To buy or lease a car has become a viable choice for consumers. Outright purchasing a new vehicle could mean a hefty up-front rebate. Leasing might offer the buyer a lower finance rate, plus the option of trading sooner for another vehicle.

However, leasing a car is not just about signing loan papers and driving off the lot. If you think so, ask Ron Mayo who leased a 2007 FJ Cruiser this year and was socked with a business property tax on an exempt, personal, not-for-business use automobile.

Until he received a business property tax charge in the amount of $565.52 on his USB Leasing LT statement, Mayo said he didn't even know where the county's tax appraisal office was located.

“This is the third vehicle I've leased,” he said, “and there has never been a question.”

The personal tax on his newly leased vehicle was a surprise, but soon turned to frustration when it appeared there was no way to correct the mistake.

“The leasing company had already paid the county the amount due by the time I received the monthly statement,” he said. “Then, the bill was passed on to me.”

In trying to clear up the mistake, he called Jerry Lee, chief appraiser for the county, who was never available to explain the event. Anita Christie, business personal property appraiser, told Mayo since a lessee's affidavit was not signed on purchase, a copy of his IRS tax Form 1040 would be required before the status of the vehicle could be determined.

Mayo said he believed this is in violation of the 4th amendment and his right to privacy because he could find nothing in the state code to demand he divulge his confidential records under any circumstances.

“I have never been in business for myself, and the exempt papers I signed when the vehicle was purchased were legally binding in the case of submitting a false statement,” he said.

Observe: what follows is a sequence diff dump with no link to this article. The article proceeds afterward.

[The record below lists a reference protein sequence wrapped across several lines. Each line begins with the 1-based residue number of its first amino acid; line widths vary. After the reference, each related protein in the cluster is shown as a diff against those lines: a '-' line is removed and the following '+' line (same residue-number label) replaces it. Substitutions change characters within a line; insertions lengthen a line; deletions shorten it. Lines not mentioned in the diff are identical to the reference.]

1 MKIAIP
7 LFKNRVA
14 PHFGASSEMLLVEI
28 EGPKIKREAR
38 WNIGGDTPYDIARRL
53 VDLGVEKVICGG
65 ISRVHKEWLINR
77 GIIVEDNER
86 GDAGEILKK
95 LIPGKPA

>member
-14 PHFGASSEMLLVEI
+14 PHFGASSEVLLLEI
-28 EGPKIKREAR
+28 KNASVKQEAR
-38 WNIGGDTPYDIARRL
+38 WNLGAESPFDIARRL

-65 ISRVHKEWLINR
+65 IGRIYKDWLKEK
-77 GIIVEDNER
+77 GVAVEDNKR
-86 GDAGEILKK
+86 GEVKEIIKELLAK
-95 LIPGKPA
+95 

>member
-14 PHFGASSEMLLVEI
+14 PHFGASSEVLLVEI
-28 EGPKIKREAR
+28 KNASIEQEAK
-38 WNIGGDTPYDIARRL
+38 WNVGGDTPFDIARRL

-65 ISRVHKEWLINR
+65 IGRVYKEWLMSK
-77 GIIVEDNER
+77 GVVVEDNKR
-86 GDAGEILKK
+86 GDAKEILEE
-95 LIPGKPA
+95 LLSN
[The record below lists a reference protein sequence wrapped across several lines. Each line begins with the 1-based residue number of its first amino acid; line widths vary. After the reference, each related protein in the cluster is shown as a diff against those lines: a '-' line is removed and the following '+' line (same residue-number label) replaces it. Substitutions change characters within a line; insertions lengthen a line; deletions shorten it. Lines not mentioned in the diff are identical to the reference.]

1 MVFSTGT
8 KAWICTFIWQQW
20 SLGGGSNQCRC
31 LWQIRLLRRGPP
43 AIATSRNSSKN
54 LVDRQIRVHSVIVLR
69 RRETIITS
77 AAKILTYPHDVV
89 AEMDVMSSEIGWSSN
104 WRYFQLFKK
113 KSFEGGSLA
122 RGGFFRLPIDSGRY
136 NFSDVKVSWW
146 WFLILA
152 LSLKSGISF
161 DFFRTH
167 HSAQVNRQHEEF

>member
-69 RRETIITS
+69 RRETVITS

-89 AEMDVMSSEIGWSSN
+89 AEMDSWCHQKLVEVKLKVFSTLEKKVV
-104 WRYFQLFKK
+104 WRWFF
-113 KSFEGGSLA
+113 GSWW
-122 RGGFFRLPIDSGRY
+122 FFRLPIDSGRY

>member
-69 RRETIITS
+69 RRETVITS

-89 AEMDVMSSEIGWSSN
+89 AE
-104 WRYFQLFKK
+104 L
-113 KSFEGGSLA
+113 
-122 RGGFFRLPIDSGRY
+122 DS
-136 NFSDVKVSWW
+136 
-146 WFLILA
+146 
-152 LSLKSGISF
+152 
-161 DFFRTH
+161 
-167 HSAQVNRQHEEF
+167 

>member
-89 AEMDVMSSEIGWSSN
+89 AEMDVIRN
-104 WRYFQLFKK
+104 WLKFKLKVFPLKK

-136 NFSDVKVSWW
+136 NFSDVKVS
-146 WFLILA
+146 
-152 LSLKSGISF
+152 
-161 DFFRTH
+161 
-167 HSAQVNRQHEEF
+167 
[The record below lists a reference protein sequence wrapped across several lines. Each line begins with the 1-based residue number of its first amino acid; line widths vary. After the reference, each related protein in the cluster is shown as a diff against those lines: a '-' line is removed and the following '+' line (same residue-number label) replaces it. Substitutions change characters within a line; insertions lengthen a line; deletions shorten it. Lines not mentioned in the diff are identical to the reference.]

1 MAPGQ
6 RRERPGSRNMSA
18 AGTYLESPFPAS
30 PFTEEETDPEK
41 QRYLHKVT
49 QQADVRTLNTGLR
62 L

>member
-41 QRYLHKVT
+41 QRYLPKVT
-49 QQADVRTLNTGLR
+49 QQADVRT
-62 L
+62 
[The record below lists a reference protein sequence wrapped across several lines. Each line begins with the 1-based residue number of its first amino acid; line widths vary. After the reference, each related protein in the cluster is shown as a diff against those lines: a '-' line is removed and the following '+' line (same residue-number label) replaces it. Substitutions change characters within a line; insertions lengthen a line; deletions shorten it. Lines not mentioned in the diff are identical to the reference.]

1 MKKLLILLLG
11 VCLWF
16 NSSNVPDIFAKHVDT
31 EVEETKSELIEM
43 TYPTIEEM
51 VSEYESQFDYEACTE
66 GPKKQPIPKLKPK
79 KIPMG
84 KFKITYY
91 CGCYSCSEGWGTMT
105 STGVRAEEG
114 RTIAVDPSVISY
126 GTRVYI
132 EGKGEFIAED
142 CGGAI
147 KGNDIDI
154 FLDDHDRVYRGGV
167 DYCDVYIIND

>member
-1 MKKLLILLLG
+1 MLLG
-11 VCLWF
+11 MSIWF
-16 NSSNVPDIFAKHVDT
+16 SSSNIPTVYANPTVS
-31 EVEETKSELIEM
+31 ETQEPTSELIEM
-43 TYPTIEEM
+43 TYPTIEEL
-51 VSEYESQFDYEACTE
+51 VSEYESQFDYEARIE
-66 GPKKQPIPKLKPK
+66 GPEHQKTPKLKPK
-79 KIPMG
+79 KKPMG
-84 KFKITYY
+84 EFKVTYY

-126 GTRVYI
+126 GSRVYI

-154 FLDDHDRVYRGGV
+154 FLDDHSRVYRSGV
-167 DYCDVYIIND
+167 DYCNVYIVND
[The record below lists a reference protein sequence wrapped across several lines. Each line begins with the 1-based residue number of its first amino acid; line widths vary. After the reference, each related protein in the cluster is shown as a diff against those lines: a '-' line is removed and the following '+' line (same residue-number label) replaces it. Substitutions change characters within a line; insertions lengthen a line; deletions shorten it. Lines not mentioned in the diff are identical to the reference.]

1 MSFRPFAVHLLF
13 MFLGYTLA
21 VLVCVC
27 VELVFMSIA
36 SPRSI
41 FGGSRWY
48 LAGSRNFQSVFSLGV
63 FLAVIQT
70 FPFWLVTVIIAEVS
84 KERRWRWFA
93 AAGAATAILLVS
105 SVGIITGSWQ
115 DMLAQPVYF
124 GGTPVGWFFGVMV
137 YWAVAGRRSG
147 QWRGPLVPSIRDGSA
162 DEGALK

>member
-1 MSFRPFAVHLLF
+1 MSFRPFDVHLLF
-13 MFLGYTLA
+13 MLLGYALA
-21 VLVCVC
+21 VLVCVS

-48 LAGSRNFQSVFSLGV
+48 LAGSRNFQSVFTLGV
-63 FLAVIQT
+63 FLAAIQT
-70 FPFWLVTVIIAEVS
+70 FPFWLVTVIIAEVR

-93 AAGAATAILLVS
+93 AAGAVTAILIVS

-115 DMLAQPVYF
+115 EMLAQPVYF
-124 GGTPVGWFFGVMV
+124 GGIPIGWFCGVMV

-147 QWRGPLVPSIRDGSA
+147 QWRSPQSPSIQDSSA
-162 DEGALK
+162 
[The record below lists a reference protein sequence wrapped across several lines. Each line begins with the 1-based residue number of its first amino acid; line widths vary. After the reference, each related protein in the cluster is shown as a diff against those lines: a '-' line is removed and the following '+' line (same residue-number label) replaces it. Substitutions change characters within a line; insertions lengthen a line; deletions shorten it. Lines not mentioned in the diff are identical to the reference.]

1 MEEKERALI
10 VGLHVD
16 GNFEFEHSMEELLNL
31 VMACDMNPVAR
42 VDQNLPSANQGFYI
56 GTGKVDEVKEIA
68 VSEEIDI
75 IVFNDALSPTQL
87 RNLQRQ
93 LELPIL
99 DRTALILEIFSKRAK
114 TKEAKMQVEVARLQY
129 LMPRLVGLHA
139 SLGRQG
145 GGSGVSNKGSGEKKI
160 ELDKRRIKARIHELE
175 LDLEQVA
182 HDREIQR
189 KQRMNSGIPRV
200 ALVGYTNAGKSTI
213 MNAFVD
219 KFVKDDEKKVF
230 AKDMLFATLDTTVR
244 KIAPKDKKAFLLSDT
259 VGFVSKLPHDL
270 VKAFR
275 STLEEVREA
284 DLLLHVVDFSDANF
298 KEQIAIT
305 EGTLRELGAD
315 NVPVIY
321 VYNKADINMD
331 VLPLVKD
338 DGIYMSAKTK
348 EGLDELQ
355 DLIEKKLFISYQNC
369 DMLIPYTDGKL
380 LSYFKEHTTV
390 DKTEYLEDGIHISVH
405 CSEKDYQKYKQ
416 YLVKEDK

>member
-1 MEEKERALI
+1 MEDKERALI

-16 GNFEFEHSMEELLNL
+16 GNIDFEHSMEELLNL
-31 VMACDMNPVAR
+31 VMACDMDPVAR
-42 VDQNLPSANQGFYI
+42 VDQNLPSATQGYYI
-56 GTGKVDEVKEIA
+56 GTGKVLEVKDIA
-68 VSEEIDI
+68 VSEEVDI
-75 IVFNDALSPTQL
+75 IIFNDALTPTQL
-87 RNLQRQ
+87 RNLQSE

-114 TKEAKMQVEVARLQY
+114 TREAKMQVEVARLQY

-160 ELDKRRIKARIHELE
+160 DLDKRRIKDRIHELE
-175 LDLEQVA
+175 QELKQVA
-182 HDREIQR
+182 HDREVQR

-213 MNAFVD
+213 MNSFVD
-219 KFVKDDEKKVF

When the problem could not be solved locally, Mayo called the State Comptroller's office and informed a technical department representative the county's tax assessor office would not accept the state provided forms for exempting the vehicle. He was instructed to contact Lee once again. He did and Christie related the same information. Mayo asked why the 1040 had to be used and Christie said, “because he said so.”

No legal reason was cited.

Mayo said he called County Attorney Carey Fraser, who said he couldn't recall ever advising the county tax assessor to enforce the tax.

Dennis Hart, of the state property tax division, talked to Mayo. Hart said that this is highly unusual and doesn't know why it's being done.

“Mr. Hart told me that it will continue until it goes through the court system,” Mayo said. “He said that no one in Austin is requiring him to do this.”

A.C. Cooper, finance manager for Toyota of Fort Worth, stated the Comptroller of Public Accounts' Form 50-285, lessee's affidavit, is included in all financial leasing packages. The form, with other paperwork, is forwarded to Toyota's finance company, USB Leasing LT in Wisconsin. Cooper said the document is then forwarded to the state concerned.

According to Sec. 9.419 of the Comptroller's procedures for determining property tax exemption for motor vehicles leased for personal use, the chief appraiser, in lieu of Form 50-285 to validate the exemption, can use a signed and notarized statement.

Mayo said the exempt status for his vehicle has finally been changed. But it was only after he ultimately gave in and furnished the appraisal district a copy of his IRS Form 1040, which had no Schedule C attached.

“I really had no choice,” he said. “I was being told that I would have to pay thousands of dollars if I didn't relent. So, I did.”

Chief Appraiser Jerry Lee said he had no comment on the incident.

In the meantime, a letter has been forwarded from the appraisal district to USB Leasing indicating Mayo's vehicle has been removed from the tax roll for the 2007 tax year. He said USB Leasing told him the personal business tax amount would be removed from his statement with no late charges as soon as a refund was received from ECAD.

“It could be a while,” Mayo said. “One thing I know is I will never lease another car.”

SHERRY BOARDMAN is a staff writer for the Empire-Tribune and can be reached at or 254-965-3124, ext. 229.